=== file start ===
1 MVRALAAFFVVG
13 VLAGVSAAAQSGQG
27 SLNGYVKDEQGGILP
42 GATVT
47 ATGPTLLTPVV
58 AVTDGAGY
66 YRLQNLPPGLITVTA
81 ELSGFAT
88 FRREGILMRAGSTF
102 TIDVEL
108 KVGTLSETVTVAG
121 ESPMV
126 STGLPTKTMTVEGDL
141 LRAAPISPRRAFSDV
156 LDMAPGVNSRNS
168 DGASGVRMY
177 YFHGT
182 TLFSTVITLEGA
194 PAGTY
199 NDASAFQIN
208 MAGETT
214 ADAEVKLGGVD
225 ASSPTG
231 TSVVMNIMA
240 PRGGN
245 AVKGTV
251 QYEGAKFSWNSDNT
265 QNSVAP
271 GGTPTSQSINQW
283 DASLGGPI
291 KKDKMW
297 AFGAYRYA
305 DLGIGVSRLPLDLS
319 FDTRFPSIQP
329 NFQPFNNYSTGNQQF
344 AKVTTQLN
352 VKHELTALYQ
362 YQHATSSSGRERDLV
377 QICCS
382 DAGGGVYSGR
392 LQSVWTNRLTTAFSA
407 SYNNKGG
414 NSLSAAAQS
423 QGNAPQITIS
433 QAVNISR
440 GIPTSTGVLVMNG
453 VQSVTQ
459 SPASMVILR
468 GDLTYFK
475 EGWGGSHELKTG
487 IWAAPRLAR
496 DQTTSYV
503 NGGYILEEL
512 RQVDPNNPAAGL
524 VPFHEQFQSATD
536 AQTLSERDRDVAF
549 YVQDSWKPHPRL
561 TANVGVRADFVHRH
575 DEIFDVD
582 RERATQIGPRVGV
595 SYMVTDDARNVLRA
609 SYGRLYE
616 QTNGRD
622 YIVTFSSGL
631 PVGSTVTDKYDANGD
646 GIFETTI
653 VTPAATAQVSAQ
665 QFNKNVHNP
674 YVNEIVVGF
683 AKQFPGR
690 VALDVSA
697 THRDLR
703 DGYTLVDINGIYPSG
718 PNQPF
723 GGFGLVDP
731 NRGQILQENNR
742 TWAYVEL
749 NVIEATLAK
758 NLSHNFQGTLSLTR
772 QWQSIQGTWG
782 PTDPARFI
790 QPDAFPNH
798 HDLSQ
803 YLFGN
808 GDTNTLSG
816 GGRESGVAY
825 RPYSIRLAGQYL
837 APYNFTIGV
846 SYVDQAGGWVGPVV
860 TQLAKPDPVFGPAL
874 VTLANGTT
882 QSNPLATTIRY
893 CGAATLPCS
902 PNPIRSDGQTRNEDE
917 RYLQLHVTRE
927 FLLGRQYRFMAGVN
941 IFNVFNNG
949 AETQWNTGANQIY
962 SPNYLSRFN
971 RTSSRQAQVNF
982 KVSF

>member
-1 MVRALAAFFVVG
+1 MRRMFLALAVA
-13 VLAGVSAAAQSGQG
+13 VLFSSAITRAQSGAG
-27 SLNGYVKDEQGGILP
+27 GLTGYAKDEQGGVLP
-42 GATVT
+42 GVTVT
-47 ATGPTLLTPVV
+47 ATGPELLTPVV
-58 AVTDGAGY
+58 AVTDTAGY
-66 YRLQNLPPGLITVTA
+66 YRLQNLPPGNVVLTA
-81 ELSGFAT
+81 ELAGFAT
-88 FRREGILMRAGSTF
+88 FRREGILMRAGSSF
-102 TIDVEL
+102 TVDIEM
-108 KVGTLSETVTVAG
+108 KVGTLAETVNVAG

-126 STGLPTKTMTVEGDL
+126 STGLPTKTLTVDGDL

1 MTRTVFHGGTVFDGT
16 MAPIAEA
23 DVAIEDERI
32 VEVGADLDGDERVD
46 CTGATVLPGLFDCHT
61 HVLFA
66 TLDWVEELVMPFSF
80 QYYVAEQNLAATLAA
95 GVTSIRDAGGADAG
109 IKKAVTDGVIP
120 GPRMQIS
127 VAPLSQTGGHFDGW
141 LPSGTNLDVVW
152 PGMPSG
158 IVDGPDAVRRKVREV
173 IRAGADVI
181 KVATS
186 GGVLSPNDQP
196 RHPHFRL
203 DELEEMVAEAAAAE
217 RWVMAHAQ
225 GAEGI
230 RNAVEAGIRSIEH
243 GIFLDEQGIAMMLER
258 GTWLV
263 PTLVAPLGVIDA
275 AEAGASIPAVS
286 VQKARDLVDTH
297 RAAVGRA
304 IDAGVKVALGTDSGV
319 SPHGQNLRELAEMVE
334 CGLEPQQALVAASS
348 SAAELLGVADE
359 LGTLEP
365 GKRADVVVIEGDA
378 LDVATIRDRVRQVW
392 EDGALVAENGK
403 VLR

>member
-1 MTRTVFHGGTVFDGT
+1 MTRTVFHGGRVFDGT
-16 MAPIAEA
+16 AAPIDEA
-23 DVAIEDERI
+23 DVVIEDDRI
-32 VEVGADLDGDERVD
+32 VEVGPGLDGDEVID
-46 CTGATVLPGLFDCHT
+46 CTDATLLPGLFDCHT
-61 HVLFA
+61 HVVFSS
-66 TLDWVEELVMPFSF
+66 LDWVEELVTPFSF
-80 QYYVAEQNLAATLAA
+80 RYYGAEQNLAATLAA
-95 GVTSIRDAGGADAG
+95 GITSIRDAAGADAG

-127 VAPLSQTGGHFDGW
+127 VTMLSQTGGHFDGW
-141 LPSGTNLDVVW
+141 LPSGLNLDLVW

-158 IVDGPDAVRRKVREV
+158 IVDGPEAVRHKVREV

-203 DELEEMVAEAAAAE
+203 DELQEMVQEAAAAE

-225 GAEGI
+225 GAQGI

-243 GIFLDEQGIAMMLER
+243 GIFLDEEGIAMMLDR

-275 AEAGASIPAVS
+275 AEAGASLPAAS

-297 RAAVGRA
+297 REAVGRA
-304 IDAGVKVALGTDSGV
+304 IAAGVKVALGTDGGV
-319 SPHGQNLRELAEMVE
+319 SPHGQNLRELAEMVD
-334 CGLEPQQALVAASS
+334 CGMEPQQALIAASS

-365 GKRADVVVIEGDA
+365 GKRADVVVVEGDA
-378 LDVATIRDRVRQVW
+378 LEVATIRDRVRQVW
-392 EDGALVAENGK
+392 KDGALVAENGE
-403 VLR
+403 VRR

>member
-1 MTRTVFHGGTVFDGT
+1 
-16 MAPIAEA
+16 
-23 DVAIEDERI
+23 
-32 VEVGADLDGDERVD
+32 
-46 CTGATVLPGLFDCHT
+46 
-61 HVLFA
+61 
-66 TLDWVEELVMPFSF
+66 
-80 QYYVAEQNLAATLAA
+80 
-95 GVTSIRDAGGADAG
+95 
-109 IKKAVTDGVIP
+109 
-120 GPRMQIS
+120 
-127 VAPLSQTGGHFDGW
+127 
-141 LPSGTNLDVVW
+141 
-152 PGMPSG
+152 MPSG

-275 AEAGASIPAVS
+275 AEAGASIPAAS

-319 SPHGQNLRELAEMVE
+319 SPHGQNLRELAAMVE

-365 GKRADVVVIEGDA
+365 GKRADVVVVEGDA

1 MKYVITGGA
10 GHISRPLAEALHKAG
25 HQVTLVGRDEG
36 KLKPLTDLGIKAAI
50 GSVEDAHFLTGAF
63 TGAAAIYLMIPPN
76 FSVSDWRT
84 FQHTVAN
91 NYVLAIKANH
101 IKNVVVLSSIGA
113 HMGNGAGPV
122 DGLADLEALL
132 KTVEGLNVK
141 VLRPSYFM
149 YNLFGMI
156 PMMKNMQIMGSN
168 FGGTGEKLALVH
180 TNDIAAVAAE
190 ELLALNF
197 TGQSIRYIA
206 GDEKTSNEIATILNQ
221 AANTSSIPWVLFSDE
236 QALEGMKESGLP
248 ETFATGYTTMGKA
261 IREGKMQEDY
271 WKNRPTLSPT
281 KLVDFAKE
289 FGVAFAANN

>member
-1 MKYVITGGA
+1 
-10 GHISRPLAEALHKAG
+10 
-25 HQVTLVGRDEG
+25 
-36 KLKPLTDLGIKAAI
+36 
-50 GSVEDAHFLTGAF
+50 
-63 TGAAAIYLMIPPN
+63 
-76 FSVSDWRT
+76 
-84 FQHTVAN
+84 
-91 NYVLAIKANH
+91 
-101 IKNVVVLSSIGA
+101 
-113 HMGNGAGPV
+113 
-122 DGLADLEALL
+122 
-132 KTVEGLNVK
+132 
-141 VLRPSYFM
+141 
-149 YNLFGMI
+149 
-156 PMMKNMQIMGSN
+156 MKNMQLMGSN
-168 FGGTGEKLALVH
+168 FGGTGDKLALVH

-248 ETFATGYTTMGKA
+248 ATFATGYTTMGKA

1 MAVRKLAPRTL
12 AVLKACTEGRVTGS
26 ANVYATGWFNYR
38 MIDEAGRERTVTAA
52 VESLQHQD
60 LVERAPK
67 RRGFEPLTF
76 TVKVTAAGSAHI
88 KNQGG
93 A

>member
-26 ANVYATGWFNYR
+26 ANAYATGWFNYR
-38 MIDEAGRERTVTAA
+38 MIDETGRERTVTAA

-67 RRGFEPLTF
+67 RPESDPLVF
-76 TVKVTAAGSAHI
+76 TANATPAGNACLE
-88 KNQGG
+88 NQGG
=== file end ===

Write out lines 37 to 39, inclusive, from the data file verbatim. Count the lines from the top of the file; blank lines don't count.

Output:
352 VKHELTALYQ
362 YQHATSSSGRERDLV
377 QICCS